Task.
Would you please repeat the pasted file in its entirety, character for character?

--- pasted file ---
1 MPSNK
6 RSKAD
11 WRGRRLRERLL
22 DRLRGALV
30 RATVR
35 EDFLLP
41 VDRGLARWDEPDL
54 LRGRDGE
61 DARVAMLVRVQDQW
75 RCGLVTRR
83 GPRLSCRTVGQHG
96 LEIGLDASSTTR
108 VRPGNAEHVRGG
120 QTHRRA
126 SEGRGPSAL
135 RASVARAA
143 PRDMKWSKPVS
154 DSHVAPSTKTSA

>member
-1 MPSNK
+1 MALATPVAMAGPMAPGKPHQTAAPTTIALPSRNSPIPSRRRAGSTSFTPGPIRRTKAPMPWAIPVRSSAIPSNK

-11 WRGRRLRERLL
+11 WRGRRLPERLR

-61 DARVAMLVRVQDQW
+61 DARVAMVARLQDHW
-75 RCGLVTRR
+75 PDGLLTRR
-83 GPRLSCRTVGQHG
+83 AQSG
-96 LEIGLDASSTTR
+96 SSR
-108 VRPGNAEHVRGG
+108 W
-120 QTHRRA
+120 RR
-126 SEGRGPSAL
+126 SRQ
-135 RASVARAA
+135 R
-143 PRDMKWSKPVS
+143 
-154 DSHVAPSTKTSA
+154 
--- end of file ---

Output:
1 MPSNK
6 RSKAD
11 WRGRRLRERLL
22 DRLRGALV
30 RATVR
35 EDFLLP
41 VDRGLARWDEPDL
54 LRGRDGE
61 DARVAMLVRVQDQW
75 RCGLVTRR
83 GPRLSCRTVGQHG
96 LEIGLDASSTTR
108 VRPGNAEHVRGG
120 QTHRRA
126 SEGRGPSAL
135 RASVARAA
143 PRDMKWSKPVS
154 DSHVAPSTKTSA

>member
-1 MPSNK
+1 MALATPVAMAGPMAPGKPHQTAAPTTIALPSRNSPIPSRRRAGSTSFTPGPIRRTKAPMPWAIPVRSSAIPSNK

-11 WRGRRLRERLL
+11 WRGRRLPERLR

-61 DARVAMLVRVQDQW
+61 DARVAMVARLQDHW
-75 RCGLVTRR
+75 PDGLLTRR
-83 GPRLSCRTVGQHG
+83 AQSG
-96 LEIGLDASSTTR
+96 SSR
-108 VRPGNAEHVRGG
+108 W
-120 QTHRRA
+120 RR
-126 SEGRGPSAL
+126 SRQ
-135 RASVARAA
+135 R
-143 PRDMKWSKPVS
+143 
-154 DSHVAPSTKTSA
+154 